“What do you mean?” he said. “Do you wish me a good morning, or mean that it is a good morning whether I want it or not; or that you feel good this morning; or that it is a morning to be good on?”
This is Gandalf from the beginning of J.R.R. Tolkien’s book The Hobbit. We can probably agree it is a silly reply. Nobody says good morning as anything but a greeting. At least not in Hobbiton. So understandably Bilbo Baggins is suspicious. This tall pointy-hatted stranger can’t be up to any good since he so breaches the norms – the norm being just to say “Good morning” back.
It is, however, no different when we say “How are you?” How would anybody in their right mind answer anything but “Fine, thanks, how are you?”
Well, people who believe that “how – are – you ?” means we want to know how they are. Which, considering the words, is not a farfetched conclusion, is it?
But it does break our rules.
We can call these verbal exchanges for ritual language. They are the most simplistic form of communication, the Level 1. OK, they may not be quite simple, as Gandalf illustrates, but within our “tribe” we generally adhere to the prescribed form and get surprised (and often a little annoyed) when somebody “goes off script”. Suddenly we have to engage more brainpower than we anticipated.
A big part of regular communication takes place as exchange of formalities. The niceties shared at the checkout line are rarely personal: “Have a nice day” may follow you out even when the shopping consists of Kleenex, cough syrup, Ibuprofen, and chicken soup.
The officer at the immigration desk says the same things to most people during his whole watch and they answer more or less the same things back.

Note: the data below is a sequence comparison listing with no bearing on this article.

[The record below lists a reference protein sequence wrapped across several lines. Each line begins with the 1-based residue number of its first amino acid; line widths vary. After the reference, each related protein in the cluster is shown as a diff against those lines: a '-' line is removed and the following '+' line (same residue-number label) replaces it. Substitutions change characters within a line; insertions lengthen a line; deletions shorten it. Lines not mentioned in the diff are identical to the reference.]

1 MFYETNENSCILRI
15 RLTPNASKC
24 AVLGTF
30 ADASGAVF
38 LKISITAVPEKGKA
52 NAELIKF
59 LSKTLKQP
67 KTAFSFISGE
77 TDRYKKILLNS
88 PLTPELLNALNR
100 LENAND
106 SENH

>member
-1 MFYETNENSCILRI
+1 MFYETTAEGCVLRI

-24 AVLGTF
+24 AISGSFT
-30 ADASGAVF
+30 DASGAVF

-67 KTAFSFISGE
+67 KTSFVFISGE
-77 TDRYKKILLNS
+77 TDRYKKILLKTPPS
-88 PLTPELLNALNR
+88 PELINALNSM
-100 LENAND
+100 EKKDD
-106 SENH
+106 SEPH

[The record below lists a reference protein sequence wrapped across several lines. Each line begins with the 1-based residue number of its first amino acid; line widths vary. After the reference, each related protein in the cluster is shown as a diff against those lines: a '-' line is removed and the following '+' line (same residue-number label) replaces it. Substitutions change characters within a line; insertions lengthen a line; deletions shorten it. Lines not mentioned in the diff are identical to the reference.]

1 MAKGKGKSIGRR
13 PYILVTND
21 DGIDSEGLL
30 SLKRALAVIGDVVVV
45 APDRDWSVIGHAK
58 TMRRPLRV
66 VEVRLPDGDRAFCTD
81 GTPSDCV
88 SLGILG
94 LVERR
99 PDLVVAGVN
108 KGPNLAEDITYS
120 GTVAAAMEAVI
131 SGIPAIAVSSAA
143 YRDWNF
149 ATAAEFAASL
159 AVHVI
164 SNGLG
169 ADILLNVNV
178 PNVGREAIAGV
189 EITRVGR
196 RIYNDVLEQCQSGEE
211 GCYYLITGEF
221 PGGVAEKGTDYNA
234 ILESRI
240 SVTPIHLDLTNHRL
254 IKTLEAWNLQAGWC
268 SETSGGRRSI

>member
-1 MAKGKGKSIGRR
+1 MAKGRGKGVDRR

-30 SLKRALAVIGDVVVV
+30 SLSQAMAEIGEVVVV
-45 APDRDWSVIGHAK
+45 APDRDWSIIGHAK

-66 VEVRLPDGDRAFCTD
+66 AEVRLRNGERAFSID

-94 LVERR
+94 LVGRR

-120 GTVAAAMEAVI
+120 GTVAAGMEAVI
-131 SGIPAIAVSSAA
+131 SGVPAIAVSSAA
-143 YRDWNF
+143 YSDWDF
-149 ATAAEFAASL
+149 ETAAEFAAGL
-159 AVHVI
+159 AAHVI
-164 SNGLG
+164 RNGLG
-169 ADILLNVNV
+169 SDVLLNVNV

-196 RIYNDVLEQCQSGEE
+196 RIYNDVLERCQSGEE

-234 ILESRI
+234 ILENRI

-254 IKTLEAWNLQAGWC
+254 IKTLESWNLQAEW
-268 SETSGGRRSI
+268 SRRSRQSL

“Stop by when you are in the area” or “let’s have coffee sometime” are friendly ways to send people along without committing to anything.
In Level 2 we have a conversation. It is a small talk conversation. A little bit of disclosure of our interests may show up: if I had no interest in sports, it would make little sense for me to ask if you saw the game last night.
An Indian friend started his U.S. small talk by asking whether people watched the show, Seinfeld. He used Seinfeld as part of his education into American culture. It gave him not only a harmless subject to talk about; he also learned how people thought about whatever topic had been at the center of any recent episode. Good for him that he immigrated so long ago that people more often than not had watched some of the same harmless shows. Asking if you watched Trevor Noah or Sean Hannity might carry very different connotations.
Level 2 is the garden party or the networking variety of conversation. The weather is always a fall back subject. As is “how are you connected with the host/ organization/company…?”
But in case you are not aware, many people really don’t like “What do you do for a living?”
There is nothing wrong with Level 2 communication. When I go shopping and the employee at check-out venture into Level 2 small talk rather than use Level 1 rituals, I feel much more seen and want to shop there again. How do you feel?
Level 3 is about content; clearing up logistics. Remember your appointment on Tuesday. Grandma called about Thanksgiving. Can you please swing by the store and pick up Kleenex, cough syrup, and chicken soup?
At work it is similar. A status report on the project. You are not available Tuesday afternoon and have to reschedule. A confirmation that the customer has been taken care of.